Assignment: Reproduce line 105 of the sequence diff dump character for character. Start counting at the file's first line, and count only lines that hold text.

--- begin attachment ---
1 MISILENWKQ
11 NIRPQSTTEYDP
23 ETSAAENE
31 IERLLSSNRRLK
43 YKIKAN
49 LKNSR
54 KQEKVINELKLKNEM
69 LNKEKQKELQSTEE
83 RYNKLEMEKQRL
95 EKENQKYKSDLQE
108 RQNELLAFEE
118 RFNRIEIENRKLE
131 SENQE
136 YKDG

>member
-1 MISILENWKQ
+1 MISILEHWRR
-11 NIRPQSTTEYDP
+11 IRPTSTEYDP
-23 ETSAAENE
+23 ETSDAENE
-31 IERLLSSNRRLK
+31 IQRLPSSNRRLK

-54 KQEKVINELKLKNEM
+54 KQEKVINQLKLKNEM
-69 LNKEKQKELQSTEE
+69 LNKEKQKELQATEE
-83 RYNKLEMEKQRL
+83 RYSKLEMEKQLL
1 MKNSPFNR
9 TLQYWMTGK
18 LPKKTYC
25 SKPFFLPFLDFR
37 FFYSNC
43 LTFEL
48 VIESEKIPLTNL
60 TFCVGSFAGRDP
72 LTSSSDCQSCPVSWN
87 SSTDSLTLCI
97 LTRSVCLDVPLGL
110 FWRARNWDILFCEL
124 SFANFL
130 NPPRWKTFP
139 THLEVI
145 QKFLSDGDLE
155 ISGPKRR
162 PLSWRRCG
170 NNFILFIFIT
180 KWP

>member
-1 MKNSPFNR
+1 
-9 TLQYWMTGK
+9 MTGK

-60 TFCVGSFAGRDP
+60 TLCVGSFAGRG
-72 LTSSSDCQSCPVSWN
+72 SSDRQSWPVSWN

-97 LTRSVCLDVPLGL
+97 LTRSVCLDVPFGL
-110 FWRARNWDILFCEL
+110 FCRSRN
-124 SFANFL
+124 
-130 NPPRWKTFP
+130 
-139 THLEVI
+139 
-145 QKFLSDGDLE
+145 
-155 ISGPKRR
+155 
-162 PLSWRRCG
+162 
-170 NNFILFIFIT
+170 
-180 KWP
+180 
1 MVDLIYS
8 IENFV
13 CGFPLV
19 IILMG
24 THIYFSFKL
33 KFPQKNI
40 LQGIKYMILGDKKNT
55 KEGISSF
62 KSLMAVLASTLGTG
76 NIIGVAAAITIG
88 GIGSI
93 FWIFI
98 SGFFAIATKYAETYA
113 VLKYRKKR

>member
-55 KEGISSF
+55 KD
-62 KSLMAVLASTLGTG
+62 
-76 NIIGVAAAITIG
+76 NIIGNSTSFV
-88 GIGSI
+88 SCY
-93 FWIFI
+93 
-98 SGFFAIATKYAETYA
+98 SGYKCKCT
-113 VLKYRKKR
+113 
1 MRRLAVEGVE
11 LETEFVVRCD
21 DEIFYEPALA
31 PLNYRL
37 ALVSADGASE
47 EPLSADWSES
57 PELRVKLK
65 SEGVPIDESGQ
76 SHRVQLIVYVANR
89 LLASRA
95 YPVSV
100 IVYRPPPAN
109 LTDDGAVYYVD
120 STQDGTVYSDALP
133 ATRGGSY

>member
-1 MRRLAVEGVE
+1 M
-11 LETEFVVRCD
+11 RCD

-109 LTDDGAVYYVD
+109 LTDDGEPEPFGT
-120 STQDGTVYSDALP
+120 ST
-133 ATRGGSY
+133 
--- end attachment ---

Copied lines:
+98 SGYKCKCT